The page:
Check in with your clients often during the process of working together to see how they are travelling and whether they have any concerns. You can make this easy for yourself by identifying appropriate check in points and scripting email templates to send out at predetermined intervals. (If you have bought a DIY Pack from me, you will have received my automated “lovingly nagging” emails that remind you to book in your Accountability Action Session – or tell me if you are unhappy for any reason.) It is so much easier to have all of this mapped out and ready to go in advance, rather than letting your communication systems collapse whenever you get busy.

If you are service provider and you experience an unexpected problem or a delay arises, tell your client about it honestly as soon as possible and seek their input into any solution you propose. I admit I can be really bad at this, so in my contract for custom drafting, I tell that to clients with all honesty so they know what to expect, and what to do about it!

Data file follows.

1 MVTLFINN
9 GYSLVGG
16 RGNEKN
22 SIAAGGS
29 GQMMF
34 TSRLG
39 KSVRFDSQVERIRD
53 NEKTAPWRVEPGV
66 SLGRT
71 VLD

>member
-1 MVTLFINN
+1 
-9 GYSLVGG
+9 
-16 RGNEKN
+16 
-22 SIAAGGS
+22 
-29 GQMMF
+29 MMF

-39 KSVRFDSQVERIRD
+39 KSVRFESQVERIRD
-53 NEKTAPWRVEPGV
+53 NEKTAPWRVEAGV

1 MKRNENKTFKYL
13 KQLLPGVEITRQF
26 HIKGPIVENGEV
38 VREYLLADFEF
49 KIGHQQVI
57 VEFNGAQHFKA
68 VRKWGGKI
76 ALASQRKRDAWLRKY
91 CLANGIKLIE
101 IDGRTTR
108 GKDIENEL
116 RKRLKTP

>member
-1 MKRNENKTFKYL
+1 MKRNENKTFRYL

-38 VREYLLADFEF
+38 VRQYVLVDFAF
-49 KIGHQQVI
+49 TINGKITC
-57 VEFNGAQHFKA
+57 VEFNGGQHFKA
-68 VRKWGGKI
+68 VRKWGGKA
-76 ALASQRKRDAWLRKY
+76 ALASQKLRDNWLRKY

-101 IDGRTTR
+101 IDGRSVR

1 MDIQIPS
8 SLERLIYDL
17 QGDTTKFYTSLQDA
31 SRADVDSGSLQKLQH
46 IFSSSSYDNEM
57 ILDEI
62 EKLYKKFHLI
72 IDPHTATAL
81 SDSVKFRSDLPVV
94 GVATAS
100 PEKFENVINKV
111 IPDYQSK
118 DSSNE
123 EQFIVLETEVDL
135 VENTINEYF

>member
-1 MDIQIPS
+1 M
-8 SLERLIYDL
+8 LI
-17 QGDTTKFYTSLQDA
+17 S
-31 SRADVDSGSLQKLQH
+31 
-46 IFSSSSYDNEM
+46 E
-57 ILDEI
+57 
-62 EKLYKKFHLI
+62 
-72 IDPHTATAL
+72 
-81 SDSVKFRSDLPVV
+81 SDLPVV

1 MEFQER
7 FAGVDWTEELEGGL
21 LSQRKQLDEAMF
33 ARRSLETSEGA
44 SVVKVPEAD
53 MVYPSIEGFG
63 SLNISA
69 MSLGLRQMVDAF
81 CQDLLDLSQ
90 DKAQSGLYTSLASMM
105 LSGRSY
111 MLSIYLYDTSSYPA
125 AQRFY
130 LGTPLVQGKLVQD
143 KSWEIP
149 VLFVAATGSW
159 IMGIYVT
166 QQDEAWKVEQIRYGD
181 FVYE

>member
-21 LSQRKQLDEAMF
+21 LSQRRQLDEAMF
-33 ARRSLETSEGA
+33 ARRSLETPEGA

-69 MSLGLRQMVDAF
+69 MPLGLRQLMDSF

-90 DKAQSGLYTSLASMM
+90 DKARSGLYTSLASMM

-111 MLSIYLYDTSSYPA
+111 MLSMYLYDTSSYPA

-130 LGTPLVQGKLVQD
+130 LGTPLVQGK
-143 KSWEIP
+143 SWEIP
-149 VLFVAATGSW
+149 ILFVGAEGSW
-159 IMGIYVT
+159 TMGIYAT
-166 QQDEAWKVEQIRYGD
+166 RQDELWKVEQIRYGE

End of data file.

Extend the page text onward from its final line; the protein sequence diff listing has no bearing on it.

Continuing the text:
Here is what I say:

“If you are waiting for a document and have not heard from me, it is possible that it has been pushed down my list by other work, and I am most likely fighting overwhelm. Please reach out (gently) to see how I am going. I will bump you to the top of the queue, if possible, or update you on expected time for delivery. If I don’t hear from you, rest assured, I have not forgotten about you. I will gratefully assume you are waiting patiently and will send your document through as soon as I can.”

Giving myself this kind of space – and making sure my clients know to expect it – has been hugely helpful, as neither of us need to feel anxious about what is expected of us.

How I can help

If you are experiencing a conflict situation that you are not sure how to deal with, book a Conflict with Compassion consultation.

Sometimes all you need is an opportunity to vent to a neutral third party who can help you see the options available to you.